Well, the answer is obvious. They know something that’s vitally important to our well-being that other people don’t understand. I couldn’t change my plumbing to save my life. I can barely unplug my toilet without thirty other things breaking in the process. So I hire someone who is an expert in this field to ensure that everything is working properly, I give them a sum of currency for their time, effort, and expertise, and eventually if that person needs a rant written online, maybe they can hire me for my services.
Government is no different. We as people don’t know how to fund a health-care system, we don’t know how to police our streets and deal with crime, and we don’t know how to keep our kids educated. This is why we have government: they are experts in a job field we know nothing about and can perform a task that we feel is beneficial to us as a whole.
This is where the Wild Rose Party went terribly wrong. They ran on a grassroots campaign of “ordinary people taking back government.” But think of it this way, are you going to hire the journeyman electricians who knows how a house is hooked up and how everything works, or are you going to hire a former pastor who just started working as an electrician because he feels he can do it better and if he just keep praying, the electricity will work again and strike down all the queerosexuals.
The idea of having people who are on the same level as everyone else running government is a very romantic notion (and if you think about it, ironically enough, a very communist notion really, but we all know that the Wild Rose ain’t much of them thinkin’ types) but it simply would never work. And if it did, we’d all be in a lot of trouble.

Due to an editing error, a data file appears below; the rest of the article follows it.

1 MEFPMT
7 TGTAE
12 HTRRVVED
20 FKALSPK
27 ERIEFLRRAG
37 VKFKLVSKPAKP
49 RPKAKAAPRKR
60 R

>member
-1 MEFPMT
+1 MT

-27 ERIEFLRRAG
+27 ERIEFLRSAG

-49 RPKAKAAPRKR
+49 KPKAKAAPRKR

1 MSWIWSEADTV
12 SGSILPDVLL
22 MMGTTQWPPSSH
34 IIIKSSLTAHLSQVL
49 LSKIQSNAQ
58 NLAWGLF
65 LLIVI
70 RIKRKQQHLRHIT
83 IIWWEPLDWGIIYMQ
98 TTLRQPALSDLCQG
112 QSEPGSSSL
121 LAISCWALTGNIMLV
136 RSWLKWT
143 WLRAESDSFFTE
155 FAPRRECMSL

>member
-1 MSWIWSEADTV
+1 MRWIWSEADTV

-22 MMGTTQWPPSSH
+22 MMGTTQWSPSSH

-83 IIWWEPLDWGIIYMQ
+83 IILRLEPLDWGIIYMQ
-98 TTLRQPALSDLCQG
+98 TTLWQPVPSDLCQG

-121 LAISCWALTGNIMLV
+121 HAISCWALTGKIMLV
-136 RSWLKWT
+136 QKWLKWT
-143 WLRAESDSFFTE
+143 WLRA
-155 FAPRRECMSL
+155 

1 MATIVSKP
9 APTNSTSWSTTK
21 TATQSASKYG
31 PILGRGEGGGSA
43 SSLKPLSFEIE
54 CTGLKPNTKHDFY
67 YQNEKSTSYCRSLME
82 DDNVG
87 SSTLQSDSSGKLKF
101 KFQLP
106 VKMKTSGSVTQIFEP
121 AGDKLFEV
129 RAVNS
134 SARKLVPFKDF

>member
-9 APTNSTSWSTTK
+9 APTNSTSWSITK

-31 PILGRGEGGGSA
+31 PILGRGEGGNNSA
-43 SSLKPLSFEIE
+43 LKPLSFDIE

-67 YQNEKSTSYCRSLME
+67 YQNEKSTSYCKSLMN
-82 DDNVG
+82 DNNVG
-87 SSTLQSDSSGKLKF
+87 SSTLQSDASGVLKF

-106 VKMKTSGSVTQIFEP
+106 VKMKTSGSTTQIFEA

Let’s say Pastor Dave made it into politics: he got elected (praise Jesus!), he’s off to Edmonton (with all them big city folk types) to work at the Legislature (that’s one of them awfully big evolution-type words from Satan). He sits down at his desk, shuffles the paper, klinks the stapler a couple of times, nibbles on a pen, and twirls a bit in his chair. And not a hell of a lot else. Why? Because he doesn’t know the job. And unlike a lot of other jobs, there is no onsite training.
Here’s where we might be in trouble if Pastor Dave starts trying to propose and pass bills.
So, we’ve established he doesn’t understand anything. We know he doesn’t know how to pass a bill in government ($5 to anyone reading this that can name all the steps) so who’s going to help him figure out what to do? Other party members? But they’re all busy passing their own bills. Opposition party members? But they’re all queero-lovin’ coloured types. Who’s left?
Unfortunately, where government is designed to help the general population (and really, all of the general population, not just who voted for you), lobbyists are designed to help themselves and whoever is cutting their paycheque. More often than not, that’s big business cutting their cheques, out to exploit every dollar they can get. All of the sudden, Pastor Dave is passing everything the lobbyists tell him to. Why? Much like Wild Rose supporters, they don’t know any better.